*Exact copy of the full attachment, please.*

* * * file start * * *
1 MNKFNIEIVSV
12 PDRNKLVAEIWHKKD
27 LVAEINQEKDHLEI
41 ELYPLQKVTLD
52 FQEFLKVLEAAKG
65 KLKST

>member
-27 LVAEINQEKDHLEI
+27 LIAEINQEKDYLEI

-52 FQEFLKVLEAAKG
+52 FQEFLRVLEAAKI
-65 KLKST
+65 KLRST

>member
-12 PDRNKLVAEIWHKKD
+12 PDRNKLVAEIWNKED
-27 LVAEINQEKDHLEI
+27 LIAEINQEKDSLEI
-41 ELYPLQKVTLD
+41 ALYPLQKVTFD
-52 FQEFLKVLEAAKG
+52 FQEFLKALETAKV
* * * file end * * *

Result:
1 MNKFNIEIVSV
12 PDRNKLVAEIWHKKD
27 LVAEINQEKDHLEI
41 ELYPLQKVTLD
52 FQEFLKVLEAAKG
65 KLKST

>member
-27 LVAEINQEKDHLEI
+27 LIAEINQEKDYLEI

-52 FQEFLKVLEAAKG
+52 FQEFLRVLEAAKI
-65 KLKST
+65 KLRST

>member
-12 PDRNKLVAEIWHKKD
+12 PDRNKLVAEIWNKED
-27 LVAEINQEKDHLEI
+27 LIAEINQEKDSLEI
-41 ELYPLQKVTLD
+41 ALYPLQKVTFD
-52 FQEFLKVLEAAKG
+52 FQEFLKALETAKV